There are a number of things a paddler can do to move faster. But if a paddler starts to fall to the rear of the pack, it’s the group’s responsibility to make sure that person isn’t struggling to keep up.
In the Netherlands, “carrying the red lantern” is an expression used to describe someone at the back—the last person in the group. How many times have you paddled in a group that had a slow paddler lagging behind?
Were you ever that paddler? How did it feel?
If you are reading this, you probably didn’t stop paddling because of it. But you might have thought of giving up kayaking if the groups you paddled with consistently ignored you and left you in the unenviable position of bringing up the rear.
When I started paddling, I always seemed to have trouble keeping up with the group. I thought I was the root of the problem and that I probably wasn’t cut out to be a kayaker. I focused on my “inability” — too little skill, experience, stamina and strength.
I was frequently frustrated and paddled to the brink of exhaustion trying to keep up. I even ordered a new “fast” sea kayak, hoping it would make a difference.
It didn’t. I progressed slowly, and over time, my technique improved.
I grew to be a stronger paddler. I remember well the day I could paddle from the back of the pack up to the front paddler to say hello. But my early experiences did not have to be so difficult and discouraging.
There are a number of things a paddler can do to move faster. But if a paddler starts to fall to the rear of the pack, it’s really the group’s responsibility to make sure that person isn’t struggling to keep up.
The Speed of a Group
A group of kayakers is only as fast as its slowest paddler.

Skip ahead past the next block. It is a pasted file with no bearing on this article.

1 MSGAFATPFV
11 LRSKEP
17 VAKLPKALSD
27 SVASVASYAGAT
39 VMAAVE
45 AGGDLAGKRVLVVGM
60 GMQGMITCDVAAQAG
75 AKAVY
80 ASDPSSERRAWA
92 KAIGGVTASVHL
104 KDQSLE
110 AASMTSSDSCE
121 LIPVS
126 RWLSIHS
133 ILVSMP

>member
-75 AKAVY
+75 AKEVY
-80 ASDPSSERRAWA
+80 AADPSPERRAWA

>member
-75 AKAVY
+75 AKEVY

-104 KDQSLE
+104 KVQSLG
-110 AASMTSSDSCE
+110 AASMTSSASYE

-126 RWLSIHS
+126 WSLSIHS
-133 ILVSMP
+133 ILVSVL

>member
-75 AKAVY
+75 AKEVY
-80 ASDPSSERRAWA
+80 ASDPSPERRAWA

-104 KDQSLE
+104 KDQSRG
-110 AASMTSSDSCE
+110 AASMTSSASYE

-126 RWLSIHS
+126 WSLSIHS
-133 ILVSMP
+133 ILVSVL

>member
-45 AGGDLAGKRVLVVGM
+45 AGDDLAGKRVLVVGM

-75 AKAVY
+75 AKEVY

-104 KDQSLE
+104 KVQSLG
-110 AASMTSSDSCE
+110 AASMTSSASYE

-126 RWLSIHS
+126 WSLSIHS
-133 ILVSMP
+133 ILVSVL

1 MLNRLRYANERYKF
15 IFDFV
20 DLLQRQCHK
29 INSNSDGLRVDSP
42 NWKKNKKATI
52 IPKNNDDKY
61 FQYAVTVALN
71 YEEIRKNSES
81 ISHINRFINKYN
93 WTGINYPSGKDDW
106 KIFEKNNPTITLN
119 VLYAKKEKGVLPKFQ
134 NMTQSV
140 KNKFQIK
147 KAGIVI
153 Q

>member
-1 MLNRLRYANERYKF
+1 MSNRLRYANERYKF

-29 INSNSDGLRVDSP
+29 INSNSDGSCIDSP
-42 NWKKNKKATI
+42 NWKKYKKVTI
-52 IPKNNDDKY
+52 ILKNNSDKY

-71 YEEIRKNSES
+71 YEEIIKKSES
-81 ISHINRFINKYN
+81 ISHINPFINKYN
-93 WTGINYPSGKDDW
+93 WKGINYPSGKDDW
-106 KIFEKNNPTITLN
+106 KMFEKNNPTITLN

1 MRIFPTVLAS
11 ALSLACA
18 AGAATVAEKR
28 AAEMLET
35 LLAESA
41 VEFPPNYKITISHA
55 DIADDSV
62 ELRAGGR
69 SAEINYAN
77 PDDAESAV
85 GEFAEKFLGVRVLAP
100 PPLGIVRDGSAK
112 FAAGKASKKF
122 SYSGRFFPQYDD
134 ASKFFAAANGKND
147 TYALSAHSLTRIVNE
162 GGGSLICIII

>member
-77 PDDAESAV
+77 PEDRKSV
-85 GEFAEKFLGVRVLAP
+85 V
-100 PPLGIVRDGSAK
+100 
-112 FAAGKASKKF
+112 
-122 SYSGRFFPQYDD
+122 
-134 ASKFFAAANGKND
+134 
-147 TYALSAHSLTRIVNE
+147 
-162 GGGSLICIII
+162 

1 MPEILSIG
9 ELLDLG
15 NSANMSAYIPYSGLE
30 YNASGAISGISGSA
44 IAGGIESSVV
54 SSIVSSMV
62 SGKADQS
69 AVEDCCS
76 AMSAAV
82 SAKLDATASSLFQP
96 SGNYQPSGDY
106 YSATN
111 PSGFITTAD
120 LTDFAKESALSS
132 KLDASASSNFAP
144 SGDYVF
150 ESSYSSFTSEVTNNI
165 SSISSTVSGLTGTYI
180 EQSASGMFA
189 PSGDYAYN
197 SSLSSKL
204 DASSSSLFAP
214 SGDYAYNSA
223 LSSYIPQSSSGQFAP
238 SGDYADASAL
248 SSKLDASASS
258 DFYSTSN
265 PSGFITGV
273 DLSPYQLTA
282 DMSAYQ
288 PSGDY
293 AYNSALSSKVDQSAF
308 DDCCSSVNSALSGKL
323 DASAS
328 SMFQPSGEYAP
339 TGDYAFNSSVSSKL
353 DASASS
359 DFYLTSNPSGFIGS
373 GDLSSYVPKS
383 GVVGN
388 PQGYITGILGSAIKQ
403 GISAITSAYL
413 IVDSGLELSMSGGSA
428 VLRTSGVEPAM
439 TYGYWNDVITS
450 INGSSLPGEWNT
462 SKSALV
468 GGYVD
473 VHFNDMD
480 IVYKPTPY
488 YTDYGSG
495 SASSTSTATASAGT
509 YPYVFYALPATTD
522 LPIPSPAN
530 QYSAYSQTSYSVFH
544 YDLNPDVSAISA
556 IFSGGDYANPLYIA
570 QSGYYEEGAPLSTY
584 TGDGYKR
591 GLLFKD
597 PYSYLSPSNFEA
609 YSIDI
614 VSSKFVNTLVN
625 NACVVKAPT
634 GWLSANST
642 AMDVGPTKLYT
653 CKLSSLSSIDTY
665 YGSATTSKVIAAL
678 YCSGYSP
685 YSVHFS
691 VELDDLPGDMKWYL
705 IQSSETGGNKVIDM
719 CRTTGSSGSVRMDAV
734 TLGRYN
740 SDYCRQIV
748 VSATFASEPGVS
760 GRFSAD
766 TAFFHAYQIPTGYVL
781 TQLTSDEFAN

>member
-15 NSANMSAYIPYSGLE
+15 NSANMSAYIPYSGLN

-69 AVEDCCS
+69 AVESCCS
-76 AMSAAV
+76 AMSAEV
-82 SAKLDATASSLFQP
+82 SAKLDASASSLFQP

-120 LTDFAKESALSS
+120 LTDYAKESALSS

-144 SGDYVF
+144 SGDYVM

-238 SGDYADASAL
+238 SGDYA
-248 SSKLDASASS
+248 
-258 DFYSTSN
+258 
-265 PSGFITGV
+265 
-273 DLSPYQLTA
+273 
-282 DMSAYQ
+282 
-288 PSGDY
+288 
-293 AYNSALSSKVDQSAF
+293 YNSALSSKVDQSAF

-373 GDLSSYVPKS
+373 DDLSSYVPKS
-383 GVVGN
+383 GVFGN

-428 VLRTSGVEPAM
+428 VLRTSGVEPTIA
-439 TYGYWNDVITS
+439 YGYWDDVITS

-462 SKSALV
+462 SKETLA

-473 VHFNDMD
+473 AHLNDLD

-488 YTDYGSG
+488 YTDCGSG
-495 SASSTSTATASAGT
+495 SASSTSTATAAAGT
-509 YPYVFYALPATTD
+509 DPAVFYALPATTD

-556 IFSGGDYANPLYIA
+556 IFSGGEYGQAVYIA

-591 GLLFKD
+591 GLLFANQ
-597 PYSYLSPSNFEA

In my early years of sea kayaking, there were a few considerate paddlers in my group who kept me company. And yes, the group waited every now and then for me to catch up. But the moment I drew even with them, they would immediately start paddling again.
Most of them had had time to rest, drink and eat a snack while waiting for me. The other paddlers may have thought I was doing fine, but because they started moving again as soon as I caught up, I never got a break. I was too proud to speak up and kept paddling at the limits of my endurance.
Psychology and Group Control
Nobody wants to be left behind. If it is inability that puts a paddler at the back in the first place, no amount of effort will help that person keep up consistently.
That paddler may resort to muscle power with less attention to forward paddling technique. The paddler becomes inefficient or tense or, even worse, gets exhausted and paddles even more slowly.
One of the quickest and most effective solutions for the person “carrying the red lantern” is for the group to put the slowest paddler in front to determine the paddling speed of the whole group. If the trip is planned around this estimated paddling speed, there is no reason for anyone in the group to go any faster.
This removes the pressure to go fast and lets the paddler in front concentrate on efficient, relaxed paddling. I’ve often observed that the person stationed at the front of a group paddles faster than when paddling at the rear. And that even holds true for myself!